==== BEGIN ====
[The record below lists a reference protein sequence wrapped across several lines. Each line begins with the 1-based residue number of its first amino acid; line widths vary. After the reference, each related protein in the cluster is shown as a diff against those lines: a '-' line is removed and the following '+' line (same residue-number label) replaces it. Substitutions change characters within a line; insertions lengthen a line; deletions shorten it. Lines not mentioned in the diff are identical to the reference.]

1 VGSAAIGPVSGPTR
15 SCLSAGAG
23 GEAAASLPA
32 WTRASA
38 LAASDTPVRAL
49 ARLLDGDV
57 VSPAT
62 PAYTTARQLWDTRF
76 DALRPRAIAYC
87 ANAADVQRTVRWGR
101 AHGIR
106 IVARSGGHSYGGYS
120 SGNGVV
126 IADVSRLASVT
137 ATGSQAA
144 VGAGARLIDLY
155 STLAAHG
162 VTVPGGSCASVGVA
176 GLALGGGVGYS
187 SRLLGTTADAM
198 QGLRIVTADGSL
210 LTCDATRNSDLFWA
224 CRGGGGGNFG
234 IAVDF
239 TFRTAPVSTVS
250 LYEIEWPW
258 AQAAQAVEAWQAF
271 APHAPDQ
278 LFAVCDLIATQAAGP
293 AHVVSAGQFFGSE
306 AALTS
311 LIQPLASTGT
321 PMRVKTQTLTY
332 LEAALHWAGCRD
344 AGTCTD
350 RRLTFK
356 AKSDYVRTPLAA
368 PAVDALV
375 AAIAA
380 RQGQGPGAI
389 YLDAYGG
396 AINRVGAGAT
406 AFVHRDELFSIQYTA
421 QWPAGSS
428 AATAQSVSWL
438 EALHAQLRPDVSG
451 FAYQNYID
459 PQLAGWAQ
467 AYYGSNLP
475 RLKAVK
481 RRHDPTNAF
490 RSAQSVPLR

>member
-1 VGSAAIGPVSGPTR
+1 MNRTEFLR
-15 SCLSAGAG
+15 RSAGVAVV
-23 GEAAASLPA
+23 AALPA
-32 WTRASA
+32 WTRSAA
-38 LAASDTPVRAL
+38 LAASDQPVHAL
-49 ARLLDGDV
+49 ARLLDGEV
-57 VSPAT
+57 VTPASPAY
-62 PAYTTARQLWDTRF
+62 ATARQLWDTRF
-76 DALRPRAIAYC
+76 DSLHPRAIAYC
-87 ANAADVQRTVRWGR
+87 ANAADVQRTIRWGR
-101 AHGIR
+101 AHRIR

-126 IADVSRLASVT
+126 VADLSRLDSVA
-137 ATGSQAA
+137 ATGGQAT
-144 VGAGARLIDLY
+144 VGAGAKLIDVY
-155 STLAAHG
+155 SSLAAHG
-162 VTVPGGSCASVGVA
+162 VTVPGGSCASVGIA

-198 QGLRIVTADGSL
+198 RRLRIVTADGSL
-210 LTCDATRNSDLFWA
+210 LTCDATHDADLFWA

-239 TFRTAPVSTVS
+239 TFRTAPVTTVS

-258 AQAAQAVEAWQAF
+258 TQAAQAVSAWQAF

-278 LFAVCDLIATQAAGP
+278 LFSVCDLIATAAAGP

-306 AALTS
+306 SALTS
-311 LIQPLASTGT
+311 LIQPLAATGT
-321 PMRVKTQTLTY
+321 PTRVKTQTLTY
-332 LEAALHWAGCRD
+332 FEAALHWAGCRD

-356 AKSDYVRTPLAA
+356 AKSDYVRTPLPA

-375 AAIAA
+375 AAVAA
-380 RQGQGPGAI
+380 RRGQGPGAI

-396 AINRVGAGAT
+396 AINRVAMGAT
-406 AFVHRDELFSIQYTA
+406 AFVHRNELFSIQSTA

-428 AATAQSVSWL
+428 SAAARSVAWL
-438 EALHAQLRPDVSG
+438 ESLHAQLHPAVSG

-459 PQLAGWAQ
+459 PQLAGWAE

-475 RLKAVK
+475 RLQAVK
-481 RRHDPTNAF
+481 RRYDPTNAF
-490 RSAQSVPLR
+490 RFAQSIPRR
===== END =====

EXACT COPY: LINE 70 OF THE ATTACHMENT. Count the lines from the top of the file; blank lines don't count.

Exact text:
+62 ATARQLWDTRF